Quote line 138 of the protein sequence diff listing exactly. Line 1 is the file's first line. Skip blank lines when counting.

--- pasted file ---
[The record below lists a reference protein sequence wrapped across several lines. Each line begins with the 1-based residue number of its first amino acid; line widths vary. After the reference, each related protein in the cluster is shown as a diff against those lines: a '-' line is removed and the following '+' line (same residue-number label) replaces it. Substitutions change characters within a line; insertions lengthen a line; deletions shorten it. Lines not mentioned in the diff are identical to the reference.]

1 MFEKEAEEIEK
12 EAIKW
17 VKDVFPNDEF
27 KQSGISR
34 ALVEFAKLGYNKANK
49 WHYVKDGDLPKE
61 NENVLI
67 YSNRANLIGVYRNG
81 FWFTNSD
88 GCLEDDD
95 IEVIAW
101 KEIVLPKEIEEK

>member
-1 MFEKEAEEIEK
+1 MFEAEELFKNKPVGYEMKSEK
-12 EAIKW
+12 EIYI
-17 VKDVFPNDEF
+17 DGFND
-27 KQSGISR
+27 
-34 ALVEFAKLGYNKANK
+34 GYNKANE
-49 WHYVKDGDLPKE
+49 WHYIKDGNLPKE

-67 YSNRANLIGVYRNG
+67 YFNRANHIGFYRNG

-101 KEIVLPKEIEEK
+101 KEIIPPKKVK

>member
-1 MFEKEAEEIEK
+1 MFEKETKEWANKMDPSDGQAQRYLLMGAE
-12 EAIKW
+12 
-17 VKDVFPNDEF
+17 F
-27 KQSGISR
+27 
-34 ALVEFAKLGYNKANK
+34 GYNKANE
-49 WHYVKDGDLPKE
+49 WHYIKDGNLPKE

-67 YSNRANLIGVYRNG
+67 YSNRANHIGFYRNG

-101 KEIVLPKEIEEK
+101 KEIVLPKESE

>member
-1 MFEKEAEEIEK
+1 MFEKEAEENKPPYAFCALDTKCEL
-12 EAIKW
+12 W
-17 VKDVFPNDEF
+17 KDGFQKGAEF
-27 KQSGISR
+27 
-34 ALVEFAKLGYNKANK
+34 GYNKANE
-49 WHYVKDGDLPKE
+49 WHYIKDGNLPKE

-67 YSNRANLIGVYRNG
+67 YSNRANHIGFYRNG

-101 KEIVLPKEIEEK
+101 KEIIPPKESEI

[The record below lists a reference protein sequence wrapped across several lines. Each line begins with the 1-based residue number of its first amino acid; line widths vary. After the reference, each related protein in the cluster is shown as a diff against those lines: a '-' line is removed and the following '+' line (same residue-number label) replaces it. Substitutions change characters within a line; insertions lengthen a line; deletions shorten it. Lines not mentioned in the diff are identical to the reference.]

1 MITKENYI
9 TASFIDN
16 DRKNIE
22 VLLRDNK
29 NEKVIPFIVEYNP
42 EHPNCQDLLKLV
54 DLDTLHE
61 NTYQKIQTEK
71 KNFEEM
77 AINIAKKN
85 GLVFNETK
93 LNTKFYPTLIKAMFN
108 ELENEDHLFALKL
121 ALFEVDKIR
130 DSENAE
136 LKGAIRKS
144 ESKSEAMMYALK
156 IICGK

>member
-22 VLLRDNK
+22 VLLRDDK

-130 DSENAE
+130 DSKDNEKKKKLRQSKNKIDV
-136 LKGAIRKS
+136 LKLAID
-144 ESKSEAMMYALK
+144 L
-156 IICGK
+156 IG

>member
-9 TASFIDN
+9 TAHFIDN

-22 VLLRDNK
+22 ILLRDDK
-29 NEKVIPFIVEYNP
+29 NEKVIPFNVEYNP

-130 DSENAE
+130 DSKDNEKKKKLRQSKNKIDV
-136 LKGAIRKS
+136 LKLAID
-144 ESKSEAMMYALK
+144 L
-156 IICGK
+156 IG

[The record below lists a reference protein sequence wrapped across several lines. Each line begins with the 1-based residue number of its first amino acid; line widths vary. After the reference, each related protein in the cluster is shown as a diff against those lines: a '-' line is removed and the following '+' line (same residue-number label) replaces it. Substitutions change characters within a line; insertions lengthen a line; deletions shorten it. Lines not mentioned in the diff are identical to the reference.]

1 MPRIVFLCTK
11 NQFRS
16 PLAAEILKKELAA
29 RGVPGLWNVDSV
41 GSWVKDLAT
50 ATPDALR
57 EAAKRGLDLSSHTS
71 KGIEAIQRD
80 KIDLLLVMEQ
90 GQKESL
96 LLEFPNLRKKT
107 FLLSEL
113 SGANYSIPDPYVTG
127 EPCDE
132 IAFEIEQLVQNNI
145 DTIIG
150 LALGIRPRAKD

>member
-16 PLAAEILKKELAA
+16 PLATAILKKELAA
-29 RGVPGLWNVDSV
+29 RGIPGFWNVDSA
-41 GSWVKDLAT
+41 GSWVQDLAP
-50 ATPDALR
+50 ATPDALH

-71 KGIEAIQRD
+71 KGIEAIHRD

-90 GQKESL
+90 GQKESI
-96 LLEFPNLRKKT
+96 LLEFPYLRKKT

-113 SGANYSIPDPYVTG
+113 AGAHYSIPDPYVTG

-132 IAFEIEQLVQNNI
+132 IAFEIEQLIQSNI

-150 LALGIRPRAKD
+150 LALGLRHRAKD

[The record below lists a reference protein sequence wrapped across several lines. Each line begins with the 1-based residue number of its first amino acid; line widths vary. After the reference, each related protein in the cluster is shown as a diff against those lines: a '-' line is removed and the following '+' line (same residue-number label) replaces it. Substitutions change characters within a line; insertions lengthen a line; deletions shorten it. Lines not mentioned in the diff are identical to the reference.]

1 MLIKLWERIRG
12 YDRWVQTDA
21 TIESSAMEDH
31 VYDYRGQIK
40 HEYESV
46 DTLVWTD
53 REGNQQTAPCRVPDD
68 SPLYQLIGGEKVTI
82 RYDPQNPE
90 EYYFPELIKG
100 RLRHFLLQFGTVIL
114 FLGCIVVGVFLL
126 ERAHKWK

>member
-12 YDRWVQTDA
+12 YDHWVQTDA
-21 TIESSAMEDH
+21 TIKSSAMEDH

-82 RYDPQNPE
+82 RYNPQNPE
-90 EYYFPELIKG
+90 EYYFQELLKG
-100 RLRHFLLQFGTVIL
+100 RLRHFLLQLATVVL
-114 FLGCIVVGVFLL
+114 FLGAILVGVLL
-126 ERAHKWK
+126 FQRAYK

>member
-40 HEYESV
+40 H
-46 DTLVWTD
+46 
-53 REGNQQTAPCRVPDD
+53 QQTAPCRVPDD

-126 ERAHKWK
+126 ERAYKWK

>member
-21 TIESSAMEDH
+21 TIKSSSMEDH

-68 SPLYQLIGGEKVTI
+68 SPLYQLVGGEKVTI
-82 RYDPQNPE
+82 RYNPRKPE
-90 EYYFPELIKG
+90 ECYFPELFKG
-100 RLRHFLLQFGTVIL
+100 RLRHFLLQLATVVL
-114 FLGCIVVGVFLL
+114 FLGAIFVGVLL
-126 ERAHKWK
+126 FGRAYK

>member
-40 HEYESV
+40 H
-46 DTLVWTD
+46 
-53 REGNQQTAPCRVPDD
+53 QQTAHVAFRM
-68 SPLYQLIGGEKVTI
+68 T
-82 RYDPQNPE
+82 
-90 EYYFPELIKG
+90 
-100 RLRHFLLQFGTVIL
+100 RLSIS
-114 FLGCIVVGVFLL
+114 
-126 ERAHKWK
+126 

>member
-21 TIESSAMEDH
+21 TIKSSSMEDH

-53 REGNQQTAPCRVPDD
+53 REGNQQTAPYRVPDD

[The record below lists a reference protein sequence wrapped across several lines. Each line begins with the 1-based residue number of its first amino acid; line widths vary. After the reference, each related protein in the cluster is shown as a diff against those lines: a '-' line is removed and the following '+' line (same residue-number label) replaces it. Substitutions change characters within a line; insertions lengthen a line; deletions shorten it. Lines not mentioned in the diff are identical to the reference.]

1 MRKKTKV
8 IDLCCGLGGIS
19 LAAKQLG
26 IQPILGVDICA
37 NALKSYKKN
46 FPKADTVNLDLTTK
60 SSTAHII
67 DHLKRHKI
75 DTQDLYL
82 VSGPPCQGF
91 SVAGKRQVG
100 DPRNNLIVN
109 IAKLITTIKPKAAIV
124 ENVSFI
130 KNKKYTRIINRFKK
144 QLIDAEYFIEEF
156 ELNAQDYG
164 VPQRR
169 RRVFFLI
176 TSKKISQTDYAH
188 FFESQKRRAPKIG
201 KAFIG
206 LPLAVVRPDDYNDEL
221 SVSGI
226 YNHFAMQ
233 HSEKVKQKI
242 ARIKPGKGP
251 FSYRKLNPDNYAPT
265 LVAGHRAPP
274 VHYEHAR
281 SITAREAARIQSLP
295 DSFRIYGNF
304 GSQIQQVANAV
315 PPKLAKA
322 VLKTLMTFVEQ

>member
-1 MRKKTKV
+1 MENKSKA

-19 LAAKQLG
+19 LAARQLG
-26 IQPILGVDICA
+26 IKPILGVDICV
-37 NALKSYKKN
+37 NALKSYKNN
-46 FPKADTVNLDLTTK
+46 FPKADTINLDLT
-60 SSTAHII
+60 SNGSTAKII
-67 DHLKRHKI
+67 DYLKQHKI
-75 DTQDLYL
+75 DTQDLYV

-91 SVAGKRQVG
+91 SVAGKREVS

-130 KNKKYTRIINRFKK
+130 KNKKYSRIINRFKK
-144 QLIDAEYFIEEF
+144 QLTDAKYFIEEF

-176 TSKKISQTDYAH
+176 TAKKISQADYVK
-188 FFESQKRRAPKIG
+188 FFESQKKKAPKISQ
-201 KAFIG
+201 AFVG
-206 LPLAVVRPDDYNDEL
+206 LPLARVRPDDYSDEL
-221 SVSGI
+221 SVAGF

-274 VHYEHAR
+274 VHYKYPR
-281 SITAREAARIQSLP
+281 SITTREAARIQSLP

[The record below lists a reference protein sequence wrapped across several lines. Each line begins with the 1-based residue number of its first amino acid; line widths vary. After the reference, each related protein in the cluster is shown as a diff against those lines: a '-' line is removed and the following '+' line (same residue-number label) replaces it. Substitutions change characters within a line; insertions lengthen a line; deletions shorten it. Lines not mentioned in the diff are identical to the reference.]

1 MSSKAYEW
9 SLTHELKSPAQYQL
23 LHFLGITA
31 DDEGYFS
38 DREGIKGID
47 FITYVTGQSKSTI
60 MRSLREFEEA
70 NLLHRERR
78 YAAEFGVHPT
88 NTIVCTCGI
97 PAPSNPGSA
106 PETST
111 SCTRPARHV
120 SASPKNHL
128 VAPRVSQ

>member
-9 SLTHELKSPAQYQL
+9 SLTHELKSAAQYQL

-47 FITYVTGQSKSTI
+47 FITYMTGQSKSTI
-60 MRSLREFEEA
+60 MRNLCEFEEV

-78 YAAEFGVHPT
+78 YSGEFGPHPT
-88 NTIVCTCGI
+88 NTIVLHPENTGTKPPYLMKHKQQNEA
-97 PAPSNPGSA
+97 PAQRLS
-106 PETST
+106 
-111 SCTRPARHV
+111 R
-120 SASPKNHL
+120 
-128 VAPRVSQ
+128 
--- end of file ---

+71 KGIEAIHRD